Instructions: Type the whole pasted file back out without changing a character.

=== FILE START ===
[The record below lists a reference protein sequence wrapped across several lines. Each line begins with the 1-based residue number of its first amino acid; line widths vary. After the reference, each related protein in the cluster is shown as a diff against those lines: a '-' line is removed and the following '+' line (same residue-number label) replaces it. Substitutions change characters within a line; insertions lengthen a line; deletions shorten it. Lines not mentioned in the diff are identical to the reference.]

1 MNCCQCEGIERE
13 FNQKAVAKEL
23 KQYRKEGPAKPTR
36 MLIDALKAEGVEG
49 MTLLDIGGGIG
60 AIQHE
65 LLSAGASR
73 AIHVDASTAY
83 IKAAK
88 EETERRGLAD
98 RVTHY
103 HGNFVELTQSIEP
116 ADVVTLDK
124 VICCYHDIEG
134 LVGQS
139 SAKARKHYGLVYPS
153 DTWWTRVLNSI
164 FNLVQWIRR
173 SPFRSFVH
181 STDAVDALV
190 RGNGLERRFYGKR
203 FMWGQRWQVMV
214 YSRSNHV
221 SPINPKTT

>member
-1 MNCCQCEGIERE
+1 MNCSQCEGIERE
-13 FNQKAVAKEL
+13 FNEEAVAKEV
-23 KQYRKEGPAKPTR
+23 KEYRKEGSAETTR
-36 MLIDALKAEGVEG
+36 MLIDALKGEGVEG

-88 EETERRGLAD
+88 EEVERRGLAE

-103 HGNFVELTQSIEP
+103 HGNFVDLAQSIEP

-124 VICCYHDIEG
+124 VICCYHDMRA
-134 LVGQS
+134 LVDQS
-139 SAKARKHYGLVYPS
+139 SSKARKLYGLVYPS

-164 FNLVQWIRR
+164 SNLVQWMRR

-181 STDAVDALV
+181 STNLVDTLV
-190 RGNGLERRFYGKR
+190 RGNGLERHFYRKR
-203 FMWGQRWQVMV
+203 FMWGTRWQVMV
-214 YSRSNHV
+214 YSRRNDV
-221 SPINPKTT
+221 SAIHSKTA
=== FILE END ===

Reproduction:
[The record below lists a reference protein sequence wrapped across several lines. Each line begins with the 1-based residue number of its first amino acid; line widths vary. After the reference, each related protein in the cluster is shown as a diff against those lines: a '-' line is removed and the following '+' line (same residue-number label) replaces it. Substitutions change characters within a line; insertions lengthen a line; deletions shorten it. Lines not mentioned in the diff are identical to the reference.]

1 MNCCQCEGIERE
13 FNQKAVAKEL
23 KQYRKEGPAKPTR
36 MLIDALKAEGVEG
49 MTLLDIGGGIG
60 AIQHE
65 LLSAGASR
73 AIHVDASTAY
83 IKAAK
88 EETERRGLAD
98 RVTHY
103 HGNFVELTQSIEP
116 ADVVTLDK
124 VICCYHDIEG
134 LVGQS
139 SAKARKHYGLVYPS
153 DTWWTRVLNSI
164 FNLVQWIRR
173 SPFRSFVH
181 STDAVDALV
190 RGNGLERRFYGKR
203 FMWGQRWQVMV
214 YSRSNHV
221 SPINPKTT

>member
-1 MNCCQCEGIERE
+1 MNCSQCEGIERE
-13 FNQKAVAKEL
+13 FNEEAVAKEV
-23 KQYRKEGPAKPTR
+23 KEYRKEGSAETTR
-36 MLIDALKAEGVEG
+36 MLIDALKGEGVEG

-88 EETERRGLAD
+88 EEVERRGLAE

-103 HGNFVELTQSIEP
+103 HGNFVDLAQSIEP

-124 VICCYHDIEG
+124 VICCYHDMRA
-134 LVGQS
+134 LVDQS
-139 SAKARKHYGLVYPS
+139 SSKARKLYGLVYPS

-164 FNLVQWIRR
+164 SNLVQWMRR

-181 STDAVDALV
+181 STNLVDTLV
-190 RGNGLERRFYGKR
+190 RGNGLERHFYRKR
-203 FMWGQRWQVMV
+203 FMWGTRWQVMV
-214 YSRSNHV
+214 YSRRNDV
-221 SPINPKTT
+221 SAIHSKTA